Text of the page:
Recipes San Francisco Wine pairings

Rigatoni “Puttanesca” with Cowgirl Creamery Creme Fraiche

November 24, 2008

History has it that Pasta (in this case, Rigatoni) puttanesca had something to do with prostituites in Naples, but all I can tell you is it’s great in winter and terribly typically Mediterranean.

180g rigatoni (pasta for 2-3), dry
80g (several T) good quality tomato paste
1 yellow bell pepper
1/3 red bell pepper
2 T capers (packed in salt if possible)
2 T diced black, kalamata, or other full flavored pitted olive
2 Heaping spoonfuls of creme fraiche
1/4 C stock (vegetable or chicken or water if you must)
chili flakes
salt & pepper
olive oil

Boil the pasta in well salted water until al dente. While cooking, sautee 1 inch chunks of yellow bell pepper & diced chunks of red bell pepper in hot olive oil, medium high heat. Add salt & pepper. If you want, you can start with a bit of finely chopped onion. Add 2 tsp red pepper flakes or less/more to taste.

Once a bit softened, add tomato paste and a splash of vegetable or chicken stock (water if you have to). Let paste incorporate and sauce simmer until reduced. Add capers and olives, let warm. Turn off heat and add creme fraiche (I used the ultra full flavored and delicious local SF Cowgirl Creamery variety), stir in. Toss pasta and serve.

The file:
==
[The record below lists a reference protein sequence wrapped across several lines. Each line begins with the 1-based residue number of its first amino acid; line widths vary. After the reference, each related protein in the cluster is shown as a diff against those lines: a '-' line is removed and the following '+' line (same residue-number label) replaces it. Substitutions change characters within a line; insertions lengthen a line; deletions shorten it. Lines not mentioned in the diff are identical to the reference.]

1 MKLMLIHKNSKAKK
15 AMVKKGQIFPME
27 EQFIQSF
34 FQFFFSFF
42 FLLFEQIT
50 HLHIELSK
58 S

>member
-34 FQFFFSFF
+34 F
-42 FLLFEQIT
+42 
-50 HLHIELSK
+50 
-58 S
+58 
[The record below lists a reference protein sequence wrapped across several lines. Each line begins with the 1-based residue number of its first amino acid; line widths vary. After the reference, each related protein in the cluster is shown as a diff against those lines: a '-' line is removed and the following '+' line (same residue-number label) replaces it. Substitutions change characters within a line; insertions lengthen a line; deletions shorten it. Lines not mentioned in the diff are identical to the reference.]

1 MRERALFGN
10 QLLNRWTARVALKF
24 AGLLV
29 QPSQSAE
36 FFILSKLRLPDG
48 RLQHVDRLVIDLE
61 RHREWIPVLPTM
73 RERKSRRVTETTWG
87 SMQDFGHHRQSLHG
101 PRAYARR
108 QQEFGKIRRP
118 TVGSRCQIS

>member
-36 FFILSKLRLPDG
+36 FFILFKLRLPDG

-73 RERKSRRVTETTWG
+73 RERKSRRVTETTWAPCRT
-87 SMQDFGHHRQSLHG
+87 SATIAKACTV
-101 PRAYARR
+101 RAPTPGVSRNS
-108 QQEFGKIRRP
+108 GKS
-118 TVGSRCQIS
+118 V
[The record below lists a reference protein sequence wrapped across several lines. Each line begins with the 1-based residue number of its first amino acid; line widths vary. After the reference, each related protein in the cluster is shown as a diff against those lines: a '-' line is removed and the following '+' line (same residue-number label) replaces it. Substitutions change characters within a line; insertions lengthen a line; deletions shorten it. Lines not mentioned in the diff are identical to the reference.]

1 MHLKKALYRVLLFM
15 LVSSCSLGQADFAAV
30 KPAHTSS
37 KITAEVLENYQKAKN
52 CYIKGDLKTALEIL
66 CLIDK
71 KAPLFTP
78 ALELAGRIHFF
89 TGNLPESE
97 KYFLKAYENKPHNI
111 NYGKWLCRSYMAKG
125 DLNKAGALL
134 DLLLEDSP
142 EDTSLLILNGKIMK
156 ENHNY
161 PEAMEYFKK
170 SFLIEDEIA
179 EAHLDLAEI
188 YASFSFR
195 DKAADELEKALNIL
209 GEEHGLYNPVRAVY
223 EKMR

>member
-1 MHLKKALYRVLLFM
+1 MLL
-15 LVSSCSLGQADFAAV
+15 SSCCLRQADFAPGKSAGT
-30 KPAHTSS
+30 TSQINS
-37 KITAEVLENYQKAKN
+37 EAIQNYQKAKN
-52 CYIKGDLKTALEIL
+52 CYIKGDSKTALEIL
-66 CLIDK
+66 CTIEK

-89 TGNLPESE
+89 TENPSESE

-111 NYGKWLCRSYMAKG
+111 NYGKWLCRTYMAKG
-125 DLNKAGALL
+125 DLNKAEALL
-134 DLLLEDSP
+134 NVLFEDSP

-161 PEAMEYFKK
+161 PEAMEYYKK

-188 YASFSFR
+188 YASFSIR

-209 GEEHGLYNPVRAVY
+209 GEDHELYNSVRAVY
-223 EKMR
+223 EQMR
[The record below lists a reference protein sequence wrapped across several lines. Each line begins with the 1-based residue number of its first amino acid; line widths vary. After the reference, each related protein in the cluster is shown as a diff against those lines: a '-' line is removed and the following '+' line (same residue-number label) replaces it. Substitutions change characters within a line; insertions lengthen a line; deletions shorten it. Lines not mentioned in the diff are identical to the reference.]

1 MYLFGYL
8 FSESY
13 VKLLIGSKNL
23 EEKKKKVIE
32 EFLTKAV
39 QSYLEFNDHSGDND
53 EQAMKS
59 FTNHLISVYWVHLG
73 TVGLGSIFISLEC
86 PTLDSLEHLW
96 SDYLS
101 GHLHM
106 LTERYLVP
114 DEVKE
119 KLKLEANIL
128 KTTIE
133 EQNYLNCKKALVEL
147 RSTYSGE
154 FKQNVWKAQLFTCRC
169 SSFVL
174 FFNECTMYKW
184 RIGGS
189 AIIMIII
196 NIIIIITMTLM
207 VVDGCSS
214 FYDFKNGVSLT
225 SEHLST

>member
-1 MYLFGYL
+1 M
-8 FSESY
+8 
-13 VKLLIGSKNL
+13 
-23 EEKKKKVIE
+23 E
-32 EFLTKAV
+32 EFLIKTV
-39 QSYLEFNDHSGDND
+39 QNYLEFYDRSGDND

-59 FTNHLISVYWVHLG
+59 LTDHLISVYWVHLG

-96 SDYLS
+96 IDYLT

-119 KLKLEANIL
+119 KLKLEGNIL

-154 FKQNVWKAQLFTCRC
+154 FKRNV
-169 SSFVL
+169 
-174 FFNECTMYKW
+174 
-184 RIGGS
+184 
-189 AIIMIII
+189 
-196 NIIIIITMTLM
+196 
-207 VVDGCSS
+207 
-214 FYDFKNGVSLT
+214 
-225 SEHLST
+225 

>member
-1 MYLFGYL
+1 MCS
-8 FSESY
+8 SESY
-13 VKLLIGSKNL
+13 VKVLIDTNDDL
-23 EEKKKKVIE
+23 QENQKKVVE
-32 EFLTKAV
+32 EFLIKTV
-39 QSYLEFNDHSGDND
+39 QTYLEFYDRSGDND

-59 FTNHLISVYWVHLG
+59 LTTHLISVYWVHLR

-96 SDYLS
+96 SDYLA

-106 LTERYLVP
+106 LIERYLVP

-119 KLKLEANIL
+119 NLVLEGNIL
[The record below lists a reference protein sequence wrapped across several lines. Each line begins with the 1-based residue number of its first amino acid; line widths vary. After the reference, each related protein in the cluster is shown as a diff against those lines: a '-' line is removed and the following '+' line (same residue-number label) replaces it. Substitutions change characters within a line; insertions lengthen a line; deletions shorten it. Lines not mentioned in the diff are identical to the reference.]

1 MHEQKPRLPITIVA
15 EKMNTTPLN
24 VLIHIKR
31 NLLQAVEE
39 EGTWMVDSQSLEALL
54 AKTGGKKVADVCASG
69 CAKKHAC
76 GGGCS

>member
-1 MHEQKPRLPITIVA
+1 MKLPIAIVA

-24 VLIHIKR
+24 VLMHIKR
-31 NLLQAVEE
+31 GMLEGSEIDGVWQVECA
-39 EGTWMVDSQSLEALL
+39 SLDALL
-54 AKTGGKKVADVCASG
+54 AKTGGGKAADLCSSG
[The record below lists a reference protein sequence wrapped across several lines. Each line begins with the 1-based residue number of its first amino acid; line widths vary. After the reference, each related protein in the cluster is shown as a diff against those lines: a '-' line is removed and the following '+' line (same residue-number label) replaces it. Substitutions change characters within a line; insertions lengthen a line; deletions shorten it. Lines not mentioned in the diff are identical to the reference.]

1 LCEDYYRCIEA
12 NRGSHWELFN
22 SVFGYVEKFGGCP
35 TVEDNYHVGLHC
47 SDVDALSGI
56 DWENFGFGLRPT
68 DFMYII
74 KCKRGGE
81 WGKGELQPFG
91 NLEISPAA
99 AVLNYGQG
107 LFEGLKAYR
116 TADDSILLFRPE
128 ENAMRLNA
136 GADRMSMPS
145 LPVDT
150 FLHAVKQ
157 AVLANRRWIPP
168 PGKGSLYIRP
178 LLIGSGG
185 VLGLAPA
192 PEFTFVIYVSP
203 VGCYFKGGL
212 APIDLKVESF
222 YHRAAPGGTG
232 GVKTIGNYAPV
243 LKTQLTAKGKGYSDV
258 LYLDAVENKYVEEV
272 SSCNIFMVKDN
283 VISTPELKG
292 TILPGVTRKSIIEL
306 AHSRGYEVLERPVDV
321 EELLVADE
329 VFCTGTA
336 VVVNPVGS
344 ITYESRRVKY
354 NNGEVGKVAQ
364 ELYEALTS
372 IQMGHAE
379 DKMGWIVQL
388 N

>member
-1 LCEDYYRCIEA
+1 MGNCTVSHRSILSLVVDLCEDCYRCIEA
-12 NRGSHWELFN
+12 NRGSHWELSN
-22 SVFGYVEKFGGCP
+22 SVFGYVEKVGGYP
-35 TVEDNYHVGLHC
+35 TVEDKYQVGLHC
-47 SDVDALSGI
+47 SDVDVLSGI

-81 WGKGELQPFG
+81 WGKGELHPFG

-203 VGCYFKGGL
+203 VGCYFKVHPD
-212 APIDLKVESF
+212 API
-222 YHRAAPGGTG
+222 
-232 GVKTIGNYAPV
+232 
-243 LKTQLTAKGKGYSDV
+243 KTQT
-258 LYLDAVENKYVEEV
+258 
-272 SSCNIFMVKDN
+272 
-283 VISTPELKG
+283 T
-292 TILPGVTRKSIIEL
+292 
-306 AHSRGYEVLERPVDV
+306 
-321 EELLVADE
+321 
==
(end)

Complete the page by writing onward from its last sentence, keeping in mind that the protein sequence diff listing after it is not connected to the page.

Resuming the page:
Wine: It’d be nice with a nice spicy red wine like sangiovese (chianti, chianti classico, rosso di montalcino, etc) or a lighter zinfandel, or a well balanced merlot to soften it up and take away the spice a bit

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  • Reply Viola Davis December 31, 2008 at 1:32 am

    Hello there,

    I came across your website and this recipe. I teach cooking in Minnesota, Italian actually and thought you might like to know that creme fraiche is not usually used in a dish like this. It would be ricotta to make it creamy, but creme fraiche sounds good as well! If you live near Minneapolis I would love to give you info on my classes!

    Best Regards,


  • Reply click January 2, 2009 at 10:00 am

    Hi Viola,

    Thanks for your message and the information! Yes, usually it would be crema or ricotta, but its difficult to find crema even in San Francisco where I am, and I don’t care much for the texture in ricotta re: sauces.

    Your classes sound like fun for those in the area–you should add your business to Yelp.com in your local area so your customers can start referring you with their legitimate reviews. That kind of business takes off nicely with Yelp, it’s like a word-of-mouth superspace!

    It is probably not clear from just this entry, but I did attend culinary school in Italy!


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